What should we expect when Kentucky Derby winner California Chrome makes his attempt at taking the second leg of the Triple Crown? Racing editor Heather Benson weighs in on this year’s field, post positions and odds.
California Chrome, this year’s Kentucky Derby winner, is good… make that scary good. Scary good enough that only two of the 18 horses who faced in him at Churchill Downs were willing to try for a rematch at Pimlico. So good that his morning line odds (the odds initially set by the track handicapper) are some of the lowest ever for a Preakness starter, 3-5. But that is no surprise when we look at his powerhouse Kentucky Derby:
California Chrome ended up with the three hole in the starting gate, which should suit his just off the pace running style perfectly. With only 10 horses in the race (as compared to 19 in the Derby), traffic issues should be less of a problem in the run to the first turn.
The only two horses seeking a rematch from the Derby didn’t even place in the top 5 in that race: Ride on Curlin finished 7th after going wide and General A Rod was even worse, in 11th, after a traffic-filled trip. Neither of these horses were considered much of a threat before the Derby (going of at odds of 17-1 and 30-1 respectively) and don’t appear to be major factors in the Preakness either.
Speed and how it is used in the race will probably be the biggest factor in determining how hard or easy the race is for the Kentucky Derby victor. While California Chrome has proven he is highly ratable (able to mentally adjust when horses pressure him), he does prefer to run on or near the lead and if that lead is blisteringly hot, it will take its toll. Just to his outside in the starting gate is Graham Motion’s Ring Weekend, a horse that has plenty of early speed and knows how to use it. Having him on the outside of the Derby winner may mean he is able to pressure ‘Chrome into running a faster race in the beginning than is ideal.
Will Ring Weekend use his speed to tire out the Derby winner?
Another speed horse that will be a factor is Social Inclusion. While lightly raced, when he gets the lead, he runs big. While he doesn’t necessarily appear to have the stamina to take it all the way (he led for most of the race in the 1 1/8 mile Wood Memorial before fading in the last 1/16), he will put pressure on the leaders to set a fast pace. But then again, look at the way he got faster and better in this track record-setting run at Gulfstream in March.
Two other lightly raced horses, Bayern and Kid Cruz, are coming into the Preakness looking to pad their resume with at least a placing. Bayern, a trainee of Bob Baffert (who has won the Preakness five times), has just four starts under his belt and last three weeks ago when he got a nose win the Derby Trial Stakes at Churchill Downs. He does have his rider from that race returning, Rosie Napravnik, and you can never count Rosie out on the biggest days.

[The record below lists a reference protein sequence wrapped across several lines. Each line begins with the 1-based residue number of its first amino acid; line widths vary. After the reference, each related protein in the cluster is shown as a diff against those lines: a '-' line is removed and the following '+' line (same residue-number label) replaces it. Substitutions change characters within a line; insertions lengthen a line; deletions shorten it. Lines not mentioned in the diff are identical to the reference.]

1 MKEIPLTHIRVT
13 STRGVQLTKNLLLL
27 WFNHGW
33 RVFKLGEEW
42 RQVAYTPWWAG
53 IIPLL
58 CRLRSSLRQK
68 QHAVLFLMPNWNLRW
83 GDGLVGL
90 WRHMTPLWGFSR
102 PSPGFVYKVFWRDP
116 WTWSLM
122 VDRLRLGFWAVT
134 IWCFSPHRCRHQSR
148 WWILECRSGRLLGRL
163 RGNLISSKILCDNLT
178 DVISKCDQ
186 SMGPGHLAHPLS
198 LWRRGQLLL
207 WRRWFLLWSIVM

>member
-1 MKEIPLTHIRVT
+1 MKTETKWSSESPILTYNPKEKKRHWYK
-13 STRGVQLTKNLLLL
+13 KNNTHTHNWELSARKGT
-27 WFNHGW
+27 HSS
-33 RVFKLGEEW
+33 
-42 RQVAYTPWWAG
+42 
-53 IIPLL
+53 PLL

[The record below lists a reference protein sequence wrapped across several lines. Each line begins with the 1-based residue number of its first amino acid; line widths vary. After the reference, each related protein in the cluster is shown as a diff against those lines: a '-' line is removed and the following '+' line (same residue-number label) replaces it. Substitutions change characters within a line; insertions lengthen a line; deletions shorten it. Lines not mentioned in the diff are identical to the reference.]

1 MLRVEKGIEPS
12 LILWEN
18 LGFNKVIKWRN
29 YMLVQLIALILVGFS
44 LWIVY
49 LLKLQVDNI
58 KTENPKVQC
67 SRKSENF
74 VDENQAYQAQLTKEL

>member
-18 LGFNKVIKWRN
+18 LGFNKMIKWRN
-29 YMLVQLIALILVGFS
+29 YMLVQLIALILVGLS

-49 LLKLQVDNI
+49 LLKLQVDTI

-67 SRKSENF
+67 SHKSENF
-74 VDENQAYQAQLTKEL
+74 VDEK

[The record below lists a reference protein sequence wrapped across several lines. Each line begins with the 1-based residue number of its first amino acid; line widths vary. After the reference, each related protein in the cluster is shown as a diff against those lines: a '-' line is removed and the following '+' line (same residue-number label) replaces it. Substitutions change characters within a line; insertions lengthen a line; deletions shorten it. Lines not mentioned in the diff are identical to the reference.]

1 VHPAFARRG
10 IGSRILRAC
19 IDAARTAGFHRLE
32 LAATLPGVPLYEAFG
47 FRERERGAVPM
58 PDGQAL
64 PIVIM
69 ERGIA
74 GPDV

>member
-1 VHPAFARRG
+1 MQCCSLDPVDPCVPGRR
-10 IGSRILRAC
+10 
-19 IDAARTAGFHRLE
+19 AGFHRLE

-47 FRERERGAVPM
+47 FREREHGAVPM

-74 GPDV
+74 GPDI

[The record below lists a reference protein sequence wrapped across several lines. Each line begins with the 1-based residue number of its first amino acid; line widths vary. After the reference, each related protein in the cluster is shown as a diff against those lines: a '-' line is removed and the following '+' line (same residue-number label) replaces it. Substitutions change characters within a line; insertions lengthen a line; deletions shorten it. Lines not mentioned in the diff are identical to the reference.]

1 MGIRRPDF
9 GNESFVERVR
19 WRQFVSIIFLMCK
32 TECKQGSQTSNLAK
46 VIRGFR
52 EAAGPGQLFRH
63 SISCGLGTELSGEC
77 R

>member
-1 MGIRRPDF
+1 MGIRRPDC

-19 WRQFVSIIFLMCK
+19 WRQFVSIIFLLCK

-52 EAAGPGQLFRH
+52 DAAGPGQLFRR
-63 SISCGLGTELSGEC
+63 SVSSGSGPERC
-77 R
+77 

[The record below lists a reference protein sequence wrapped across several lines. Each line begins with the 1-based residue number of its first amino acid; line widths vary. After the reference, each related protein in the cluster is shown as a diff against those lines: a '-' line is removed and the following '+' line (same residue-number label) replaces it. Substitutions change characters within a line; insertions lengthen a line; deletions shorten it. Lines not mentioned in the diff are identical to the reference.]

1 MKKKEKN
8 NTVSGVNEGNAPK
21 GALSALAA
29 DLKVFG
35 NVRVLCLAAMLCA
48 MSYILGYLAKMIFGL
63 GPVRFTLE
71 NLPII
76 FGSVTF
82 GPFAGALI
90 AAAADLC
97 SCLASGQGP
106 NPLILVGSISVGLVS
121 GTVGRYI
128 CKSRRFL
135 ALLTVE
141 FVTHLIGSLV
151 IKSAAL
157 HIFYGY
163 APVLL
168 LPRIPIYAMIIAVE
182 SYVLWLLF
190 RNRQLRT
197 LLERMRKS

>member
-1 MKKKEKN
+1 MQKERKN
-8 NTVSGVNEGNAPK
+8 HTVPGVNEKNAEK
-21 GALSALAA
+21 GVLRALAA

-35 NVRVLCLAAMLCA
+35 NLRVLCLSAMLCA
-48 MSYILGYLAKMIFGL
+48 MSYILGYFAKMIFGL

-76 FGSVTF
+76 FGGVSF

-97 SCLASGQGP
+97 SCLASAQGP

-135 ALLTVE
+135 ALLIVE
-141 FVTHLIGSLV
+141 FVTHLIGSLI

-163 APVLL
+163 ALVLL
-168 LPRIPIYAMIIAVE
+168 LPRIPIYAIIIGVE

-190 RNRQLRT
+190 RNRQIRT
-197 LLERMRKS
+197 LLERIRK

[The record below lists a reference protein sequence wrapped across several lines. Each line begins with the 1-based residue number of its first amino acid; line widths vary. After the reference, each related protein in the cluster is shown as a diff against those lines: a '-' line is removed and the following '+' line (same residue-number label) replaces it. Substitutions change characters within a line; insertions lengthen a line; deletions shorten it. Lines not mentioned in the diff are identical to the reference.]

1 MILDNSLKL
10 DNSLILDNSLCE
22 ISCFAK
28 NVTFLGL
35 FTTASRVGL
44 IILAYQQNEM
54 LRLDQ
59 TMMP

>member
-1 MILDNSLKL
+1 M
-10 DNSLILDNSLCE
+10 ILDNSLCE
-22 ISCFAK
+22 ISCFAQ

Kid Cruz is the “local boy” looking to run big on his home track. He won the traditional Pimlico prep for the Preakness, the Federico Tesio Stakes, by 3 1/2 lengths and obviously likes the surface there. But he has never met top company and the Preakness will be a true test of his class.
The presence of the filly, Ria Antonia, remains a bit of a mystery. Unlike in 2009, when Rachel Alexandra took on the boys in the Preakness (and won), she isn’t not coming off any particularly good performances as of late. Her last win was clear back in July of 2013 on the artificial surface at Woodbine and her run in the Kentucky Oaks two weeks ago was less than impressive when she pulled on her rider for most of the way and finished a dismal 6th. She is on her fourth trainer (Tom Amoss) in less than a year, which may tell us something about the whimsy of her owners.
Is Ria Antonia good enough to beat the boys like Rachel Alexandra did in 2009?
Another mystery horse is Pablo Del Monte. He too has not won since last year (again on an artificial surface, this time at Keeneland) and his last performance, a third in the Bluegrass Stakes, was merely okay. He has had some sharp works since that race, but they have all been on the polytrack and quite often good form on poly does not indicate good form on real dirt.
The one new shooter that might have a real chance is Dynamic Impact. He took the April 19th Illinois Derby by a nose, and has a fair versatility of running style to work with. If he can stay off the potentially hot pace and close in the last 1/8th, he should make a good showing. He has the pedigree (by Tiznow out of a Smart Strike mare) to get the job done and good connections besides.
Full list of Preakness post positions and odds. The Preakness will be televised on your local NBC affiliate on Saturday, May 17. Post time for the race is 6:18pm EST.